GREGORY SAVILLE · MATEJA MIHINJAC
GREGORY SAVILLE · MATEJA MIHINJAC
by Mateja Mihinjac
As we enter a new decade, I can’t help but wonder: How might my work and the work of other safety and crime prevention professionals be affected as temperatures continue to rise and weather conditions become even more extreme?
I am fortunate to have lived and worked in various countries, including Australia and Canada. People often associate the first with hot weather and beaches and the latter with cold winters and snow. This is especially true at this time of year when large parts of Australia are experiencing extremely high temperatures and devastating fires while Canada may be bracing for the next polar vortex this winter.
Are these two countries, on the opposite sides of the globe, struggling with contrasting environmental conditions that relate directly to contrasting crime and safety concerns?
There is long-standing research on violence and the thermal environment, or what is sometimes called the seasonality of crime. It reminded me of research I came across a few years ago about the possible association between temperature and crime.
That research found a correlation between warmer weather and various forms of crime and incidents and attributed this to an increase in outdoor activities during warmer days. The researchers of this study in Philadelphia also suggested that extreme temperatures, especially extremely cold, have the opposite effect as people are discouraged to go outdoors.
However, there is Canadian research contradicting that view and suggesting violence can also increase at the opposite end of the thermal scale.
One 1995 study in Canada’s Arctic Nunavut Territory reported that violence rates among the Inuit in the north were far higher in Baffin Island villages (most of which are above the Arctic Circle) than those in the warmer cities over a thousand miles (2,000 kilometers) to the south.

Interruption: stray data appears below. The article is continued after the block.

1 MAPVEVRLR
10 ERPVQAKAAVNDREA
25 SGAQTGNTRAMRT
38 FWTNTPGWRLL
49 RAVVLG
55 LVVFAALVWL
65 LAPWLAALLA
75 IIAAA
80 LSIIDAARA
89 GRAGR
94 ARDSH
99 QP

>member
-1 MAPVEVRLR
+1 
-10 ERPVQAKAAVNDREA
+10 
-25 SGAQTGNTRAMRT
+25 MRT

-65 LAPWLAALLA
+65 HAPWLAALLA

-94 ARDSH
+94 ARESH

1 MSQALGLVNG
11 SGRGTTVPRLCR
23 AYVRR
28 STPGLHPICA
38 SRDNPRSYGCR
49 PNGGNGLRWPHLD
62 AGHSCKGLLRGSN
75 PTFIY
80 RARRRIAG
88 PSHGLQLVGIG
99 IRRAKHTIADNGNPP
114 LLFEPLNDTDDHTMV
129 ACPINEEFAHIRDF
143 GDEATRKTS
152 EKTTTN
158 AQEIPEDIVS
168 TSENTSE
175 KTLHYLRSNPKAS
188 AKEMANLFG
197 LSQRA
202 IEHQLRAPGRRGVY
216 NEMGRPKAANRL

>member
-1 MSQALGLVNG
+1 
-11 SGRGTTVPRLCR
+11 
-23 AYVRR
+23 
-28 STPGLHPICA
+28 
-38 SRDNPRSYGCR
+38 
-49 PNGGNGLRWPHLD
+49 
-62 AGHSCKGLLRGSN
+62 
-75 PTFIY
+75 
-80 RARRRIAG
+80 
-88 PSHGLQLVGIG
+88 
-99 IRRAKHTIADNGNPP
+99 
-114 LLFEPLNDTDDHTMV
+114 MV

THERMAL EXTREMES AND VIOLENCE
While the Arctic study is explained through cultural and sociological causes, the Philadelphia study falls into a group of opportunity-theories that suggest comfortable weather conditions at any time of the year (warm gentle summers, balmy winters) are associated with the increased number of people outdoors resulting in increased concentration of both targets and potential offenders.
Other studies suggest the rise in alcohol consumption during the hot months of the year contributes more to murders and sexual assault, as well as other crimes such as road rage. This is especially a problem where temperature variations are large. Therefore, in these instances, it appears extremes in high temperatures or mango madness might be behind violent and aggressive behavior.
The homicide data in the State of Queensland, Australia for the past 22 years show a somewhat increased homicide rate during the hottest months of the year: December and January. This association was especially strong for the tropical north where temperatures are most extreme.
A NEW PATTERN EMERGES
However, when the data were examined for the Brisbane City police division for both homicide and all crimes respectively, they found no identifiable monthly patterns. This suggests that while temperature conditions may be part of the crime puzzle, we cannot draw conclusions about crime based on this single variable.